His ghastly lack of proper education, his imperfect mastery of the German language, especially of written German, and his complete disregard of logic, were patent. No well thought-out document ever came from his pen, merely vague directions. He fought shy of committing himself. By his order, minutes of conversations were as a rule withheld from the other party. Conferences were bound to break down over his monologues. It was exceedingly difficult to obtain decisions … If made, they were mostly unclear, leaving scope for arbitrary interpretations … and there was no appeal. The “Führer” has decided; to resort to him once more would be blasphemy … No adviser could gain permanent influence. Hitler’s reactions could be skilfully manipulated by “news,” but the explosive effect could not be gauged beforehand. A fairly good memory for facts and figures enabled him to bluff even experts … His violent diction and the tone of his voice intimidated … A smatterer in everything, he was an expert in bluffing. “This last half-hour, while I was resting, I invented a new machine-gun and a contrivance for bridge-building, and composed a piece of music in my head,” he once intimated to a late companion from Landsberg prison, who was duly impressed … He had not the patience to read a lengthy document, but claimed to know Clausewitz by heart. And he often got away with it.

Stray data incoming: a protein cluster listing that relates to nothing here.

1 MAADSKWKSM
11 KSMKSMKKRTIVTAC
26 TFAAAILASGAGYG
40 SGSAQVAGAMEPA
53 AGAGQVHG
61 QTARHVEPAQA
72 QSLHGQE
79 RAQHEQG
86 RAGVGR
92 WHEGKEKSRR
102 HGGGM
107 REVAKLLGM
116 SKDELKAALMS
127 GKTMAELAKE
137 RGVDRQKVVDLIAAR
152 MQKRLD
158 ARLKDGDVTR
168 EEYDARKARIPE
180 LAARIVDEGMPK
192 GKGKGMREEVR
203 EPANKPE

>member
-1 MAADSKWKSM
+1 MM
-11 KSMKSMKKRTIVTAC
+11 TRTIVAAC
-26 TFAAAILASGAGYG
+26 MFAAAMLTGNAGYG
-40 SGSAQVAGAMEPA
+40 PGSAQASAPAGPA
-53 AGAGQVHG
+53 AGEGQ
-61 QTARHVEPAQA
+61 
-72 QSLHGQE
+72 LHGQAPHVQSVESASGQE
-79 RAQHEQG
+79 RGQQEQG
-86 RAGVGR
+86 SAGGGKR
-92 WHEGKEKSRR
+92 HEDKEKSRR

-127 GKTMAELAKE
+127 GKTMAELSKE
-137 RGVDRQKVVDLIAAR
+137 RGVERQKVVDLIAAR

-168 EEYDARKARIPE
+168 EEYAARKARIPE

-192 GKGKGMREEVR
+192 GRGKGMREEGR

(Erich Kordt, a key foreign affairs official in the Third Reich, quoted in full from an edited 1948 review of Lewis Namier, historian, of Kordt’s Wahn und Wirklichkeit, reprinted in the TLS, November 29, 2019: 38.)
–We’d do better, poet Seamus Heaney said, approaching contemporary politics “at an angle,” as Heaney did through some of his own translations.